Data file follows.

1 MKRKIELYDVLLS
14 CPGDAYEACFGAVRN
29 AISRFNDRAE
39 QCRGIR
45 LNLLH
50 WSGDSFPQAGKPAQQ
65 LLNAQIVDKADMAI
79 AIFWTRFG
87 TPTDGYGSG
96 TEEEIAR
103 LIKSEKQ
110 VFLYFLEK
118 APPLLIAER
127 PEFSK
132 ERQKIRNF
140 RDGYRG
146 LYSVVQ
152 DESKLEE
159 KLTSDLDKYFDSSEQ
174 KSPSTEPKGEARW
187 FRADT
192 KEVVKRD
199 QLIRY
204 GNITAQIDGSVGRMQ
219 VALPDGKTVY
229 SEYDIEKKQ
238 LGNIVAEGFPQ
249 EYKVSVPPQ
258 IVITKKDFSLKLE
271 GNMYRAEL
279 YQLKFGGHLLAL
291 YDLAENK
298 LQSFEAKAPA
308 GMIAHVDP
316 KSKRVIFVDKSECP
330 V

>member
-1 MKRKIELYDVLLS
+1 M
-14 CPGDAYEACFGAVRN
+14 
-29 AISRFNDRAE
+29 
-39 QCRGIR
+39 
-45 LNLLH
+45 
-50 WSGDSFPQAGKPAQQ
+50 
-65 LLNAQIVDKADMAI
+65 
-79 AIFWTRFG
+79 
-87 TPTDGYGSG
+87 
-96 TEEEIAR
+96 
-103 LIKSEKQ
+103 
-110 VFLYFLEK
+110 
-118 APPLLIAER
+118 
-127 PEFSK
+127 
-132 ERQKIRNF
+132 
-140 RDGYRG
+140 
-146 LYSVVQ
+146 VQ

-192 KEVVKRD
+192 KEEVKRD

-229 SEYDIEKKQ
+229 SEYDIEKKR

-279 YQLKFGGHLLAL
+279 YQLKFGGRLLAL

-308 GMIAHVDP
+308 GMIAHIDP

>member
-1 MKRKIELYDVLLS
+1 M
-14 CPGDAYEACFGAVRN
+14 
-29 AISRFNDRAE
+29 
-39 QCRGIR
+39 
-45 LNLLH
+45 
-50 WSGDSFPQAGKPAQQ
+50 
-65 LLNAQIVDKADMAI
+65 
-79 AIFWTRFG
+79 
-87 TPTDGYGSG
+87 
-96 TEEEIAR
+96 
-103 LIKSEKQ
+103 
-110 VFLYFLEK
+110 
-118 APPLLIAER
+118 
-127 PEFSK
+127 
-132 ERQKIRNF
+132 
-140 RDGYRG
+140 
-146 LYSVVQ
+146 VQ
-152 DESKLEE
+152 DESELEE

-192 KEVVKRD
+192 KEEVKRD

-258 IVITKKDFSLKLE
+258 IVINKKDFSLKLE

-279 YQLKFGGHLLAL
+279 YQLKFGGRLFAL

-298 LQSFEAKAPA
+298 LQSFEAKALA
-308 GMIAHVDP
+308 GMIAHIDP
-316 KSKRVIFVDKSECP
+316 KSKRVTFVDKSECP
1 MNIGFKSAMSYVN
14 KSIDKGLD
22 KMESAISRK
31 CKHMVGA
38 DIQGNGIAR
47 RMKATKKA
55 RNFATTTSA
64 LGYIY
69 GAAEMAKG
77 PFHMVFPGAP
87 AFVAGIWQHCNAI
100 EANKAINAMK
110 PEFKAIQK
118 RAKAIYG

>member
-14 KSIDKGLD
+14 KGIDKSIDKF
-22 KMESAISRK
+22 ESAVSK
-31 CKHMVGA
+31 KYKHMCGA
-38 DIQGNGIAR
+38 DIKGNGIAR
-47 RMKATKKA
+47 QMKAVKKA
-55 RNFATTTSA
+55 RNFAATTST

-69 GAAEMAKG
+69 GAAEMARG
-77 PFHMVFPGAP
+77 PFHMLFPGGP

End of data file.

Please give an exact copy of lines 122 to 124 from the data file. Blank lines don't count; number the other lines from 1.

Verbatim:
+279 YQLKFGGRLFAL

-298 LQSFEAKAPA
+298 LQSFEAKALA